The Downside of Technology? Using Social Networks for Announcing Downsizing

In reading Zappos Uses Social Networks for Announcing Downsizing, I thought about the ways in which organizations attempt to communicate with all of their counterparts and what might be the most successful ways of doing this.   With technology advancing as quickly as it is today, there may difficulty in realizing where the line should be drawn between using technology to further organizations and keep them as up to date as possible.  The flow of information is important to most companies but at a certain point, the privacy of both employees and upper management becomes an issue.  In reading  this article I began wondering about this aspect of privacy within organizations. Zappos used Twitter to describe the reasons for the layoffs and how the decisions were arrived at.  Even the staff’s severance packages were described in the email.  While some of this information seems relevant to the entire company, others may argue that this is an infringement of the privacy to those laid off.

Open and honest communication is a good value for the foundation of the company but posting information that usually remains within the company on a social networking site goes beyond open communication and onto privacy infringement.  I agree with the fact that this may be beneficial for employees who remain at the company so that they are “in control” of the message and rumors will not start but much information that was shared in this case has nothing to do with the rest of the company.  If employees of Zappos had specific questions about the downsizing email would have been effective or personal interactions like those that were used to initially lay off those 125 individuals would have worked just fine.

I agree it is important for organizations to stay up to date with technology but I also believe that this incident takes it to another level.  An email informing employees of the downsizing would have sufficed without posting company information on a site such as Twitter where people post information as insignificant as what they had for breakfast that morning. I think with today’s advanced technology, organizations need to rely on these systems with discretion.  In cases such as these, technology is impersonal and exceeds the limits of what is appropriate to share with the public.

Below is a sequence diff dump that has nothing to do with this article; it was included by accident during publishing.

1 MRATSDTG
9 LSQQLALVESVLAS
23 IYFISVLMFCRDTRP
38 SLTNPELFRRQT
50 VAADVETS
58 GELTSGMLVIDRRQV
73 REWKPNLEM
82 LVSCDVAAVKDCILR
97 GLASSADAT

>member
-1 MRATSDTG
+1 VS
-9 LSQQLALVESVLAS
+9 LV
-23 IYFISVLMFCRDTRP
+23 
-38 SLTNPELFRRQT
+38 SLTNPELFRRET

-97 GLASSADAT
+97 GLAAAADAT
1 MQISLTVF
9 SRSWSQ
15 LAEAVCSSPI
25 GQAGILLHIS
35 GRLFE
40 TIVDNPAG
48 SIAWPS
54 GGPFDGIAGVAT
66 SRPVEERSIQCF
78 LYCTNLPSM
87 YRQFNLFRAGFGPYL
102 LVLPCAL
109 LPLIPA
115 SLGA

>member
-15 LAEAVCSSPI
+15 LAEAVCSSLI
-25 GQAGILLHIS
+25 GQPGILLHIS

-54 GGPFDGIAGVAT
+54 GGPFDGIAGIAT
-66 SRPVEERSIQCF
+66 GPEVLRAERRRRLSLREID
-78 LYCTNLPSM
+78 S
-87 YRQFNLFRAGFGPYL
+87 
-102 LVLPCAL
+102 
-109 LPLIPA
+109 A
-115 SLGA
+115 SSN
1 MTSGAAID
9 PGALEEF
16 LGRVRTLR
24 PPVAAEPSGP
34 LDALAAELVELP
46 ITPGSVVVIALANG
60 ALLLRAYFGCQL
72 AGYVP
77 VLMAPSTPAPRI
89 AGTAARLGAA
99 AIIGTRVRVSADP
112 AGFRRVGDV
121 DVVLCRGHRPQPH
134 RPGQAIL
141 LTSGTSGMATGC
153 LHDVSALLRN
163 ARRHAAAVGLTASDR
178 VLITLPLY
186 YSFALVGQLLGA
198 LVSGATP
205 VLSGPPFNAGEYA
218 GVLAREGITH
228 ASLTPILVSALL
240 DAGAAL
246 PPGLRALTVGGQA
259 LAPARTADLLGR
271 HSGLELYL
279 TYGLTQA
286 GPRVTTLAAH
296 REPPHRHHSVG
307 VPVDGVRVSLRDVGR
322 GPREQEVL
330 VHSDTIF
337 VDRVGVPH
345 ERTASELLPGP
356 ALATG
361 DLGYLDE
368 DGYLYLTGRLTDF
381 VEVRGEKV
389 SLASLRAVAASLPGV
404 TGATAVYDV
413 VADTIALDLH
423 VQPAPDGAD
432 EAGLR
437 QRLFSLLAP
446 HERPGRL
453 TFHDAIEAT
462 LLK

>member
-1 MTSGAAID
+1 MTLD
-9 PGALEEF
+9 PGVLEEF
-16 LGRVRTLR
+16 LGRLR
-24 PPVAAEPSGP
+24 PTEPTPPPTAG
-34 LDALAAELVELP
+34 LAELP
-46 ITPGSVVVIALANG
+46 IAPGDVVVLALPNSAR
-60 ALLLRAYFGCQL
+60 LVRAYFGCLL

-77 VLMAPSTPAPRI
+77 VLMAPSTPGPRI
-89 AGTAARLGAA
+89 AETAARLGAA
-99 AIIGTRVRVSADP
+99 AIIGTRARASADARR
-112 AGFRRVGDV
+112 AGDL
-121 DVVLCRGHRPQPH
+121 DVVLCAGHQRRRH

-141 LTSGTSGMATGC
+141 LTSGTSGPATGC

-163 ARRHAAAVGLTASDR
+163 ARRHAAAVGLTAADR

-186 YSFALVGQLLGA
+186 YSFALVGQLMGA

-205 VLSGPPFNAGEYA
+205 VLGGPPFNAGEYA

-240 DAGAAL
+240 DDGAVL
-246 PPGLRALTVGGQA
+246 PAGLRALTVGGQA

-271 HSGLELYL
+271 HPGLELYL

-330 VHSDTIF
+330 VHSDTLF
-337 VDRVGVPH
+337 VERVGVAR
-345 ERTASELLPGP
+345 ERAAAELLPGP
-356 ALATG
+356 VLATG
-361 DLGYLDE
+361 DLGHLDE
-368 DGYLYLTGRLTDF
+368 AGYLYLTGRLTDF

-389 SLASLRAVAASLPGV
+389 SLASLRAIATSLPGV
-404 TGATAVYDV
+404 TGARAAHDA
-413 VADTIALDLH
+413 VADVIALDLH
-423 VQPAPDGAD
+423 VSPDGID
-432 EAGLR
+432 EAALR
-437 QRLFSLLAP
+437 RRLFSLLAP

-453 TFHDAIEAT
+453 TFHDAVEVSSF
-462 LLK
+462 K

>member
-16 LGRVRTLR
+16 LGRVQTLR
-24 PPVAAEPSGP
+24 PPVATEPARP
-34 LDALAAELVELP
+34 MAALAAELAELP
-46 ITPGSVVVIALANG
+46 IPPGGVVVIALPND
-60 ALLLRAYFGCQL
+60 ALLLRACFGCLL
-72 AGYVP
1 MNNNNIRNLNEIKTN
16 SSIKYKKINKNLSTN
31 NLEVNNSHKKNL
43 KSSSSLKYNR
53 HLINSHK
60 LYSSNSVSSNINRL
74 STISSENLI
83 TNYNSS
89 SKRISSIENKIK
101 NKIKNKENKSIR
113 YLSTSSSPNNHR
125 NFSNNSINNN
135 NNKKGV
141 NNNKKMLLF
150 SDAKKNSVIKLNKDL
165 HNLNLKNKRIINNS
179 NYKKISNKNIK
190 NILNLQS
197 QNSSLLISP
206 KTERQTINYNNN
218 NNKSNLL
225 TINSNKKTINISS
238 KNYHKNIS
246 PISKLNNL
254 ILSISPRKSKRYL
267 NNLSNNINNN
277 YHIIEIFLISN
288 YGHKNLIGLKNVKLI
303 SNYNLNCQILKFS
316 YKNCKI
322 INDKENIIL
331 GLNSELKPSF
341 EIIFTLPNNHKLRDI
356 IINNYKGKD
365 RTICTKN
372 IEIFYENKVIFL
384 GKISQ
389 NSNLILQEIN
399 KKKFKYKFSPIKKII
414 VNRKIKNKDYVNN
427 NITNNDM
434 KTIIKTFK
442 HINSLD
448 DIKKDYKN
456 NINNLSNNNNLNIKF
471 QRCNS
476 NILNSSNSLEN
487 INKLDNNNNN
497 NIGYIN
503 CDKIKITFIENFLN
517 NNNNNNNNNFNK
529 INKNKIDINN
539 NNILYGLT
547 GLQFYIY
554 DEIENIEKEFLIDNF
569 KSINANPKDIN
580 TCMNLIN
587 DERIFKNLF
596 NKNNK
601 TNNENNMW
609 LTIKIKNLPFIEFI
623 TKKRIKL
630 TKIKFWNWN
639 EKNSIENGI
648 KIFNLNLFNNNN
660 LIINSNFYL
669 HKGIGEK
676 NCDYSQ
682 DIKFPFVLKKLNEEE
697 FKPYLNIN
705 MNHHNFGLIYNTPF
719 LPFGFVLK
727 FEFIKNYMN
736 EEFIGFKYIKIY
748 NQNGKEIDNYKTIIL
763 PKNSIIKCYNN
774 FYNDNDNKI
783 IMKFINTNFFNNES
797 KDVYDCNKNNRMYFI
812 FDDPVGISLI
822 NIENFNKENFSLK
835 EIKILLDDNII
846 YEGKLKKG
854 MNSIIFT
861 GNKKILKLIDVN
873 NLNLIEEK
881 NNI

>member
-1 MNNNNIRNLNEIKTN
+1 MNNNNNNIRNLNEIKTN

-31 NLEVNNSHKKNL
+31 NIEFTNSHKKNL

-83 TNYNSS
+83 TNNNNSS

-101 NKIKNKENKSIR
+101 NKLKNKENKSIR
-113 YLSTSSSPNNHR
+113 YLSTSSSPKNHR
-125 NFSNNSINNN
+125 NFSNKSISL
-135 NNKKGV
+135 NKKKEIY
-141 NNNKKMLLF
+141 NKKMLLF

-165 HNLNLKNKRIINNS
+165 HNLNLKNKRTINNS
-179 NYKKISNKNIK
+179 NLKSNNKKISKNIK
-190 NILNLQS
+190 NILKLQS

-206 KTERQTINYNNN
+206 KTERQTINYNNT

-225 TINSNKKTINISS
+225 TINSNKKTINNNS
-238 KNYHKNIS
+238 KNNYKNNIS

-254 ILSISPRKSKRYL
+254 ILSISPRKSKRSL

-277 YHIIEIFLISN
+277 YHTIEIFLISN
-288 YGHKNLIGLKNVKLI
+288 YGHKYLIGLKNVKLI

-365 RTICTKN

2 Responses

  1. Lets face it, all layoffs will eventually become public and they are always embarrassing and emotional. On the other hand it is the responsibility of the corporation to protects their employees from public scrutiny. Besides sending personal emails to the employees, how would you have reacted to the public side of this situation? Why shouldn’t the public know about the severance packages?

  2. Just as most employees do not want the public or even people within their company talking about and comparing salaries, employees that got laid off have a right to keep their severance packages private. Other than emails, companies should be able to personally disclose this information to the ones that are involved. Similarly, discretion should have been used to decide who was receiving the information and posting company information on a social networking site, to me, never seems like something that necessarily needs to be done. Companies sufficed without posting information on these sites before and it is not needed to share private company information now. There must be other, more professional and formal ways to inform the public of relevant decisions.

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